Regarding the fabrication exemption, the Environmental Assessment for the final rule, “Storage of Spent Nuclear Fuel in NRC-Approved Storage Casks at Nuclear Power Reactor Sites” (55 FR 29181 (1990)), considered the potential environmental impacts of overpacks which are used to store spent nuclear fuel under a CoC and concluded that there would be no significant environmental impacts. The proposed action now under consideration would not permit use of the overpacks, but would only permit fabrication. There are no radiological environmental impacts from fabrication since overpack fabrication does not involve radioactive materials. The major non-radiological environmental impacts involve use of natural resources due to overpack fabrication. Each HI-STORM 100 overpack weighs approximately 100 tons and is constructed of primarily metal and concrete. The HI-TRAC-125 transfer cask weighs approximately 125 tons and is made primarily of steel and lead. The amount of materials required to fabricate these components is expected to have very little impact on the associated industry. Fabrication of the metal components would be at a metal fabrication facility. Fabrication of the concrete overpacks would be partially done at a metal fabrication facility and completed by pouring the concrete at the Hatch site. The metal and concrete used in the fabrication of these components is insignificant compared to the amount of metal and concrete used in construction annually in the United States. If the components are not usable, the components could be disposed of or recycled. The amount of metal and concrete disposed of is insignificant compared to the amount of metal and concrete that is disposed of annually in the United States. Based upon this information, the fabrication of these components will have no significant impact on the environment since no radioactive materials are involved, and the amount of natural resources used is minimal.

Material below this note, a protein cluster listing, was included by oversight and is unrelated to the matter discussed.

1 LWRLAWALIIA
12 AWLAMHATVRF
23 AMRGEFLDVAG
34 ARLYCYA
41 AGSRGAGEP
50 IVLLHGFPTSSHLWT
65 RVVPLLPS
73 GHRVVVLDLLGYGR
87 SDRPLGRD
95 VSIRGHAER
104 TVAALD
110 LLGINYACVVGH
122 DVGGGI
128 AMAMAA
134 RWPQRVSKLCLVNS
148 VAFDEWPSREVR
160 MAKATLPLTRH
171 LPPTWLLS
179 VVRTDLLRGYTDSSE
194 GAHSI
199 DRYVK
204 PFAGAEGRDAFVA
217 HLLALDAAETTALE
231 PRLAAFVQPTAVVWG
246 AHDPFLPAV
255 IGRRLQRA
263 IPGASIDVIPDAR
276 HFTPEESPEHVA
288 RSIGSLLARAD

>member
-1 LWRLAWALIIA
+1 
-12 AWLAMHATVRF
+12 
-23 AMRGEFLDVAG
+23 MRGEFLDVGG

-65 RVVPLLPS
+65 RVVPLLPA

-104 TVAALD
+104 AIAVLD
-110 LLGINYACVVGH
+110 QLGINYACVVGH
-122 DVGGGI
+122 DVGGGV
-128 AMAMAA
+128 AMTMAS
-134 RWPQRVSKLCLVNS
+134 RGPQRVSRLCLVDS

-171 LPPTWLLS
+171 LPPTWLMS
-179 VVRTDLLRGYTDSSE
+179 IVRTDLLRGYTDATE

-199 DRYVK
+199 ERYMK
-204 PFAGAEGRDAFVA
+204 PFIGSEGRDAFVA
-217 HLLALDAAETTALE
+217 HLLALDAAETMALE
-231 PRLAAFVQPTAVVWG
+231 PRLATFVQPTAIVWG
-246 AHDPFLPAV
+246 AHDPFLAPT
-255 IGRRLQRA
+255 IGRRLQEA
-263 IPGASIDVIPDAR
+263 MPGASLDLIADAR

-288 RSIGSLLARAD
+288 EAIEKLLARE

Alternative to the Proposed Action